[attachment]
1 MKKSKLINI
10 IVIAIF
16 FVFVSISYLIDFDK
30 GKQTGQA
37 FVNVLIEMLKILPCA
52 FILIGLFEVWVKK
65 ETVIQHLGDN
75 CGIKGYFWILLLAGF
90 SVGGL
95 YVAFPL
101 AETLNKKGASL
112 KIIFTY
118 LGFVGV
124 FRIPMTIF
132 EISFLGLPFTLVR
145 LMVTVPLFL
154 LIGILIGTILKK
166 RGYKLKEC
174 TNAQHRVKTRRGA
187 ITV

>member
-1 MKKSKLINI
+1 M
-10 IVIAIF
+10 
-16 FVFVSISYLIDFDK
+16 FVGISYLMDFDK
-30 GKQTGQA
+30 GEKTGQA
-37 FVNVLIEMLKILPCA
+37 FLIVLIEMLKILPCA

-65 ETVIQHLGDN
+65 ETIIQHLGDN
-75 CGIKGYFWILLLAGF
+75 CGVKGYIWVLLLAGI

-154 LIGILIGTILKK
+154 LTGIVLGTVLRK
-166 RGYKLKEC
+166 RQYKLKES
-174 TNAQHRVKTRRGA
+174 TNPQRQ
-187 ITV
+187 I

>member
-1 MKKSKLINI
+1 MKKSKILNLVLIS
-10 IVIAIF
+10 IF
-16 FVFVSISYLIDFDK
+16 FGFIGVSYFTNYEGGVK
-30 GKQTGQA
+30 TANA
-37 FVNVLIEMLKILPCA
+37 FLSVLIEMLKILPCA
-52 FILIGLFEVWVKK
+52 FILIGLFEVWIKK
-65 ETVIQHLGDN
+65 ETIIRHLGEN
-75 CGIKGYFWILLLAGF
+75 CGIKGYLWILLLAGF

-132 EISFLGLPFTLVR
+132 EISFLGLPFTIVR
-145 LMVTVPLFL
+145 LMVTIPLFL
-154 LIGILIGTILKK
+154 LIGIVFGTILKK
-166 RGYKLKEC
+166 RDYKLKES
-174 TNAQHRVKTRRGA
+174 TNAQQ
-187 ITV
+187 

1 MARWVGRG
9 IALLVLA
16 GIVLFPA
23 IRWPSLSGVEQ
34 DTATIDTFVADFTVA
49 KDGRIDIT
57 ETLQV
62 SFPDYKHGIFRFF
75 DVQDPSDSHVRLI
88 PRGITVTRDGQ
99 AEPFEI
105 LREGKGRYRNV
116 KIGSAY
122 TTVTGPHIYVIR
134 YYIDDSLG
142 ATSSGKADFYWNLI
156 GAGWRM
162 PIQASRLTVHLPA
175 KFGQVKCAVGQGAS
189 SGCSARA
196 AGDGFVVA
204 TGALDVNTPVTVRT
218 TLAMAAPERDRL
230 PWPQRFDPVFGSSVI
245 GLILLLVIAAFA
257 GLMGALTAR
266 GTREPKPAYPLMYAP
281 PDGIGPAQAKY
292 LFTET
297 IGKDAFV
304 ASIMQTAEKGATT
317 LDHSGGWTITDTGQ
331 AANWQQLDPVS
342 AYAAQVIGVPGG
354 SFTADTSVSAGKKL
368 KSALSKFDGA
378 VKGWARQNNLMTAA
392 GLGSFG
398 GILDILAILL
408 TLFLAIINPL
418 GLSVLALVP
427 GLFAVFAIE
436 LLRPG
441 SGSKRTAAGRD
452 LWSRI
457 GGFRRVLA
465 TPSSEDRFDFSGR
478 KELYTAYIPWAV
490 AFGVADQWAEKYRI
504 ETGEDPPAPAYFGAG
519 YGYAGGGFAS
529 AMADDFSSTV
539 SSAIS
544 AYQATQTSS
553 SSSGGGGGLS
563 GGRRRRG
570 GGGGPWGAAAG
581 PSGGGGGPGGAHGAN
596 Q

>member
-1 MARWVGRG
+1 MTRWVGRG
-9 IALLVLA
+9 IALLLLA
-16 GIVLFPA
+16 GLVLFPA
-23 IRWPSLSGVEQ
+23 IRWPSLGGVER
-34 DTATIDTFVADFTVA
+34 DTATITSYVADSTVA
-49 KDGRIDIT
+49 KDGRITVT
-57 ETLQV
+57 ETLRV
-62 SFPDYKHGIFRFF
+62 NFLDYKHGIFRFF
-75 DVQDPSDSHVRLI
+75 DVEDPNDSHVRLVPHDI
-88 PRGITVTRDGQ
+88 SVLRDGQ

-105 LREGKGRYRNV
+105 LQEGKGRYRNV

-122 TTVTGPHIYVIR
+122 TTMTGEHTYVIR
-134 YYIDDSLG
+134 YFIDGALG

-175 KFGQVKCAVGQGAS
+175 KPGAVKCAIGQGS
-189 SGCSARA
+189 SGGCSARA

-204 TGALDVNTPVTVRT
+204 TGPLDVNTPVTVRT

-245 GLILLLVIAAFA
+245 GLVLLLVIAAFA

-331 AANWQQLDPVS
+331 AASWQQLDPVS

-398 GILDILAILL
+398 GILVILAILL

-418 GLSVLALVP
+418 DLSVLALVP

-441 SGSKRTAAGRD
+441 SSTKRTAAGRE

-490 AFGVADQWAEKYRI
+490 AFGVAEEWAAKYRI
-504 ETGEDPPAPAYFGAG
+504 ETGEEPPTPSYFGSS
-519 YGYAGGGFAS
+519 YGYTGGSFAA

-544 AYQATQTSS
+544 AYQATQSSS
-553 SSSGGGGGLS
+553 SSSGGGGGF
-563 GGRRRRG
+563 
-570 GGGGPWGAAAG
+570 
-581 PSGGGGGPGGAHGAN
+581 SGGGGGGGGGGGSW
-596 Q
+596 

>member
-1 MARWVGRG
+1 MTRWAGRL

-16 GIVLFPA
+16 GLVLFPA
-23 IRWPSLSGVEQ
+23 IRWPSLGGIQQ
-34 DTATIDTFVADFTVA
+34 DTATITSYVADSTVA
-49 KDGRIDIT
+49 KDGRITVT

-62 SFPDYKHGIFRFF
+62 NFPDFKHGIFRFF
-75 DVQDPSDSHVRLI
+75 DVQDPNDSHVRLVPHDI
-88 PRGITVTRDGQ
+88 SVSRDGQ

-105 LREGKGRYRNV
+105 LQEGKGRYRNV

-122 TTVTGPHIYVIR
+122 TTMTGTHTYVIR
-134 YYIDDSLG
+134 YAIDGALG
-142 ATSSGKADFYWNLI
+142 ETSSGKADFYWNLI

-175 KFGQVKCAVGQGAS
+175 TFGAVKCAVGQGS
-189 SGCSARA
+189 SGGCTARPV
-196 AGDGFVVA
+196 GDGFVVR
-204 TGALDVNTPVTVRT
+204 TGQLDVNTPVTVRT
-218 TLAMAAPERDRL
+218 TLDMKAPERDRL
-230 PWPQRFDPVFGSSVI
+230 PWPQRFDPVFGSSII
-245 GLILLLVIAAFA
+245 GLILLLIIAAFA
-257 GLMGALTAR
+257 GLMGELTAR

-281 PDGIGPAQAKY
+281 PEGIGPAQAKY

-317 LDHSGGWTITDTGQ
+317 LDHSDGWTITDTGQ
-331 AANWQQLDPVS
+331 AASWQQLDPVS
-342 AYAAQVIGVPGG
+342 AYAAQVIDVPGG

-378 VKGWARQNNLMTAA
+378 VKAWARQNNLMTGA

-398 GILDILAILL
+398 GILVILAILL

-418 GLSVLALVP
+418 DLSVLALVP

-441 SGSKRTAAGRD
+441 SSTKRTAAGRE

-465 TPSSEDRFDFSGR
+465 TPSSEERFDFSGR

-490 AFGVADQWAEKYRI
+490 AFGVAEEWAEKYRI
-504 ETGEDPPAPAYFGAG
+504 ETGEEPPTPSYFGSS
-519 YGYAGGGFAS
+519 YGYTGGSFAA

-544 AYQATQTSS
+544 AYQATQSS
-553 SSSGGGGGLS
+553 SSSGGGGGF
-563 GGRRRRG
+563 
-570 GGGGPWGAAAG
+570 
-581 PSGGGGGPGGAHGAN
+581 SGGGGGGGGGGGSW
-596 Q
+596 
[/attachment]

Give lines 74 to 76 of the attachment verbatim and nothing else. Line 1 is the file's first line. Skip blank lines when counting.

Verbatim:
9 IALLVLA
16 GIVLFPA
23 IRWPSLSGVEQ